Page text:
SIOUX FALLS, S.D. — South Dakota Gov. Kristi Noem on Friday pitched lawmakers a proposal that would limit parts of a voter-passed law legalizing medical marijuana in the state, but she conceded that the drug will become legal for patients on July 1.
The Republican governor previously pushed the Legislature to delay implementation of the state’s medical marijuana program by a year so that a committee could study the issue. But Senate Republicans scuttled that effort.
Ahead of lawmakers meeting Monday for the final day of this year’s scheduled legislative session, Noem renewed her push to scale back parts of the law. Only this time, she limited her request to the number of cannabis plants allowed in medical marijuana users’ homes, minors’ ability to smoke pot for medical purposes, and the authority granted to the Department of Health to track marijuana before it is sold.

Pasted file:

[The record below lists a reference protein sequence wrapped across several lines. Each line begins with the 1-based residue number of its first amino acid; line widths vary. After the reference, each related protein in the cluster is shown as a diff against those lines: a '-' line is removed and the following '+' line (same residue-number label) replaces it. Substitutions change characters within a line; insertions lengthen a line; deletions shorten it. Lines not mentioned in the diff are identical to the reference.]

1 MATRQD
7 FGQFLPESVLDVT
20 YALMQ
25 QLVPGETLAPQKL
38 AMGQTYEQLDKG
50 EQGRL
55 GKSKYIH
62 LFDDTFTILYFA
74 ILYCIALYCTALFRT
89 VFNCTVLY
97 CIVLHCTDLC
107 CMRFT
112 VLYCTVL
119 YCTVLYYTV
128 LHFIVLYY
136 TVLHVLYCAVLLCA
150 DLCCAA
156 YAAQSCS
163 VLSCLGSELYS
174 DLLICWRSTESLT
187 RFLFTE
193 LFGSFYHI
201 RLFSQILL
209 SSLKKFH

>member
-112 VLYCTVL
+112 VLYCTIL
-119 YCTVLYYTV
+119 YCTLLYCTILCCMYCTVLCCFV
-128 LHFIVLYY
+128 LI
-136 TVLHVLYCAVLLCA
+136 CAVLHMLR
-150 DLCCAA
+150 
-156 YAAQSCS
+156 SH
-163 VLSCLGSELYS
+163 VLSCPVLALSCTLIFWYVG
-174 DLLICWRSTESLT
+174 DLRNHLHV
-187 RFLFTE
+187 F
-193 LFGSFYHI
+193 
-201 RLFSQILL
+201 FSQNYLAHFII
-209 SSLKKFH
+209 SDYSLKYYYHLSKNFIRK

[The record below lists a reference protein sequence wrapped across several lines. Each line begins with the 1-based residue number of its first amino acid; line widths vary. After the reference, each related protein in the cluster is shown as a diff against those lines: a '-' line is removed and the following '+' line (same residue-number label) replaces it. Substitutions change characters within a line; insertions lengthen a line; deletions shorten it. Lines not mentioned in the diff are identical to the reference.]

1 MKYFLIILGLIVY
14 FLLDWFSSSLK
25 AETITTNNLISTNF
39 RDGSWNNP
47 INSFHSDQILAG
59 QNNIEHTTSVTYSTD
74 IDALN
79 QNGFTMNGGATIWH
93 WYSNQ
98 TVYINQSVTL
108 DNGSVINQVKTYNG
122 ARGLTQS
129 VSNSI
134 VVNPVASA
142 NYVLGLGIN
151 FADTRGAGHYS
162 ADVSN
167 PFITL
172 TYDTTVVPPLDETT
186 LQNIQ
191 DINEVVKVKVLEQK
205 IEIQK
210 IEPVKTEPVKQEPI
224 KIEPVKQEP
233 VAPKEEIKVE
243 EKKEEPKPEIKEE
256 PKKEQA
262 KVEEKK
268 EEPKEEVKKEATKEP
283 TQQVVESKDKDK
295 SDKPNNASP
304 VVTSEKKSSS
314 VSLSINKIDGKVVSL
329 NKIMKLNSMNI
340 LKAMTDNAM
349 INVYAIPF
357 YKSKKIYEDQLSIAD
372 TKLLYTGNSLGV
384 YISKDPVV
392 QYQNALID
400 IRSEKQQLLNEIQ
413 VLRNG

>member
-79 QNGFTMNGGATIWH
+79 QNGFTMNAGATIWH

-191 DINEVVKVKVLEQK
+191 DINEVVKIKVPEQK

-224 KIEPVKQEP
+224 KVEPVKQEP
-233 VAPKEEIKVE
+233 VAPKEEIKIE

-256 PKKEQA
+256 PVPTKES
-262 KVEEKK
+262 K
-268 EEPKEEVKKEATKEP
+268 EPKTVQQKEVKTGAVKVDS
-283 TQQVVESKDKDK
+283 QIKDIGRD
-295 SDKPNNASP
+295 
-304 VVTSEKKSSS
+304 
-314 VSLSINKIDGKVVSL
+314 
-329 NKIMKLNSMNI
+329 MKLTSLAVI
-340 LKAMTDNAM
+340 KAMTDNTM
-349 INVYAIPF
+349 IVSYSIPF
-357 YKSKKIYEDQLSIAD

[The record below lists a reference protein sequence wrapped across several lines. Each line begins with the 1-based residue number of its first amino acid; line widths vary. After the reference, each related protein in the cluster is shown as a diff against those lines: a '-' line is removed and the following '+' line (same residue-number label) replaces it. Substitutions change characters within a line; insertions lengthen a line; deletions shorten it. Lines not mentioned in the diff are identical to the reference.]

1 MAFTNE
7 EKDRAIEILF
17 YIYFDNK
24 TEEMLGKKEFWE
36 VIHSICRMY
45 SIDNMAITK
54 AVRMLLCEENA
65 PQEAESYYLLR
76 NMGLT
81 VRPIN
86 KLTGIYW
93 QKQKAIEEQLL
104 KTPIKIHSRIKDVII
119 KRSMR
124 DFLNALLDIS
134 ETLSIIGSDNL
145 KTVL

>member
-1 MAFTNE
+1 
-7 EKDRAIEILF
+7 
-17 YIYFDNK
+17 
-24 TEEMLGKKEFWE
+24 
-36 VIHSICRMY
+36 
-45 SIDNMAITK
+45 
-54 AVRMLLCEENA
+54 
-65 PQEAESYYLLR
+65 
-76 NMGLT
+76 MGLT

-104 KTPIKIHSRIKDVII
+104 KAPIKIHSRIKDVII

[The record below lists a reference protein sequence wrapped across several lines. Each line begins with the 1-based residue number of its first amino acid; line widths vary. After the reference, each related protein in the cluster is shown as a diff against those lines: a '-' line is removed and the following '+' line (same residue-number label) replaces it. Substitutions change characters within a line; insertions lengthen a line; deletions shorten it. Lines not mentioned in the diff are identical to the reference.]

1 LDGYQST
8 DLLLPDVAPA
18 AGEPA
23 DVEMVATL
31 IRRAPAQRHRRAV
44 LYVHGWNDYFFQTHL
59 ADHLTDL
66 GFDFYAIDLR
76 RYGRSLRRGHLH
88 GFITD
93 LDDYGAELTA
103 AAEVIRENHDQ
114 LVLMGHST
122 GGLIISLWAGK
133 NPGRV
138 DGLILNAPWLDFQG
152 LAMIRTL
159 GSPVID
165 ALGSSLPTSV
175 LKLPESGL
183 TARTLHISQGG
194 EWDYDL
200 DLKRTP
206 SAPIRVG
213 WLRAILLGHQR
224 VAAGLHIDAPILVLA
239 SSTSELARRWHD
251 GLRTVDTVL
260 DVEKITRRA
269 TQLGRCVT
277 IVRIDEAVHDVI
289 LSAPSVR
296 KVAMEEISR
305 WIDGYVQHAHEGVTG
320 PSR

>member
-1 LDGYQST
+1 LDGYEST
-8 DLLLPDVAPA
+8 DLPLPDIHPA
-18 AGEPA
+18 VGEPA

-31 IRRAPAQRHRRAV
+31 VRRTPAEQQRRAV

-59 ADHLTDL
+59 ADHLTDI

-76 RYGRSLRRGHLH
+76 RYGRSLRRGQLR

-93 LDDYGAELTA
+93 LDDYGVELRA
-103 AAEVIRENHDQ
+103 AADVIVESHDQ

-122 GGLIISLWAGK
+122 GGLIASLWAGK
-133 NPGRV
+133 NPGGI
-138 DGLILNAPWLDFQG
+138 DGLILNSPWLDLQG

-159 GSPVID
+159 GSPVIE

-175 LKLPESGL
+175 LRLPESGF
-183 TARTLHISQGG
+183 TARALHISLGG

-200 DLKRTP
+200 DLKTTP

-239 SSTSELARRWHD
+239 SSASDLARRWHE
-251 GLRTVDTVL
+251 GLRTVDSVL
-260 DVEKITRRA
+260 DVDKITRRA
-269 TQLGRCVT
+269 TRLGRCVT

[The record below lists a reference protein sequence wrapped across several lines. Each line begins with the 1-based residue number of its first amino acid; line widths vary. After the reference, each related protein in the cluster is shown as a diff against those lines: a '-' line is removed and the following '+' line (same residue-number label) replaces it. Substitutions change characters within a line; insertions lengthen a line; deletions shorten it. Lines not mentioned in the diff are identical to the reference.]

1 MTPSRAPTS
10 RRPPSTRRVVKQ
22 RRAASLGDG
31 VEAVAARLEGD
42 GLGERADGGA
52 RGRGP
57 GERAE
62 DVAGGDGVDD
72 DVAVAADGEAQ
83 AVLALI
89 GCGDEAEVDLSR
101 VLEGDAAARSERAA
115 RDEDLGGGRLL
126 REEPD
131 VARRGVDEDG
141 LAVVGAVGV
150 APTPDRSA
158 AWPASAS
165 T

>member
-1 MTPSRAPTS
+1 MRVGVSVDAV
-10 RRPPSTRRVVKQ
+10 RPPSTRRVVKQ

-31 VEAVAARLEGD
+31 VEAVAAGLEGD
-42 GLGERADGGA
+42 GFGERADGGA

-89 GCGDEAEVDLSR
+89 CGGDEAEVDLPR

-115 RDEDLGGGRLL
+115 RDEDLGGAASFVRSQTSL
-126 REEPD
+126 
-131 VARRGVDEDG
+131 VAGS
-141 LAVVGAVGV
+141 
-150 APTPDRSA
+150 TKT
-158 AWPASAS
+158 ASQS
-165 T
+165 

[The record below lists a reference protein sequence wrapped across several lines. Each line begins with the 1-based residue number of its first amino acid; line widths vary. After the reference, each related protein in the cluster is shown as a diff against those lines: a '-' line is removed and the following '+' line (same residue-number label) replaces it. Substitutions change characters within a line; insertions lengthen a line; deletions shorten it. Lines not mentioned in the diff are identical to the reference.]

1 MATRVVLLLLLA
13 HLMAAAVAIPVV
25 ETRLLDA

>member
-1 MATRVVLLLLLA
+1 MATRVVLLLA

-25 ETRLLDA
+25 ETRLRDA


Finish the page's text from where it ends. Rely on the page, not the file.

“In my opinion, these are necessary changes to allow for a successful implementation of IM 26 beginning on July 1,” she said in a letter to lawmakers, referring to the bill by its shorthand name.
Advocates for medical marijuana have argued that the law voters passed is sufficient. They have been especially resistant to the proposal for a cap of three cannabis plants per medical user’s home, saying it wouldn’t be sufficient to meet a patient’s medical needs.